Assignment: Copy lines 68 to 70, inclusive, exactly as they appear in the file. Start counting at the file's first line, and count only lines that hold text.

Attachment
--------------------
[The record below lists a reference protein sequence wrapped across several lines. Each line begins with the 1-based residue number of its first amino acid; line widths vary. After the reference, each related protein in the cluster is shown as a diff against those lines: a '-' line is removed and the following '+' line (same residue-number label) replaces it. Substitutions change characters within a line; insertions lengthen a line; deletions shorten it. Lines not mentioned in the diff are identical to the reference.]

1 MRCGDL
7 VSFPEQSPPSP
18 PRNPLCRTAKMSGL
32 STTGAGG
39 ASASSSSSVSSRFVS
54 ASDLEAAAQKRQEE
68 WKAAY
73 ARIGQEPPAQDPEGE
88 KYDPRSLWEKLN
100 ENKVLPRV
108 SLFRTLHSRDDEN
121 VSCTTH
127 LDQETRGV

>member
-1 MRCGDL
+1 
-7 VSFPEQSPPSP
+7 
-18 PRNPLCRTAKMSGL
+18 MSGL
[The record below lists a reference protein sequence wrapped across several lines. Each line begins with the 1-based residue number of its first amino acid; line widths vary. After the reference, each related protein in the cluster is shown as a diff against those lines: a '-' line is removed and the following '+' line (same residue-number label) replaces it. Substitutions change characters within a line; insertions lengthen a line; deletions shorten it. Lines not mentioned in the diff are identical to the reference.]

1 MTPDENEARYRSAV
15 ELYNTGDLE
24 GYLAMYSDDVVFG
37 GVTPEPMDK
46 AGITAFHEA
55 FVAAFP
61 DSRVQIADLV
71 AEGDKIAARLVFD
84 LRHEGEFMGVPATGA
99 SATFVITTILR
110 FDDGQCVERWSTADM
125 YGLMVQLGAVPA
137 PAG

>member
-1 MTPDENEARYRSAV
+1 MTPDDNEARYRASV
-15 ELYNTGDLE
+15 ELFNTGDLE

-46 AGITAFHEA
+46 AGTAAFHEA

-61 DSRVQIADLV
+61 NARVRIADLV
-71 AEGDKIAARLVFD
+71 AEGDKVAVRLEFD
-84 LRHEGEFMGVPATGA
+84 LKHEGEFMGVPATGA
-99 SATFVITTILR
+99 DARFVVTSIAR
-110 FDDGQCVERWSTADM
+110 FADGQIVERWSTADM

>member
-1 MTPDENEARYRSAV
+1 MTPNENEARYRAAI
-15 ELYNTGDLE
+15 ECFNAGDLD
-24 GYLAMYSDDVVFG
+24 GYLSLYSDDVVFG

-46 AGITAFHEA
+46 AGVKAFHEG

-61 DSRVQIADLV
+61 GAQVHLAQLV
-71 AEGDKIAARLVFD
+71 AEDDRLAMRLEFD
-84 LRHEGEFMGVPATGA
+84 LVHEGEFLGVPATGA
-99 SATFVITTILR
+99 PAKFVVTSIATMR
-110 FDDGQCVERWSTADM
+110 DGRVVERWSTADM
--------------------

-99 SATFVITTILR
+99 PAKFVVTSIATMR
-110 FDDGQCVERWSTADM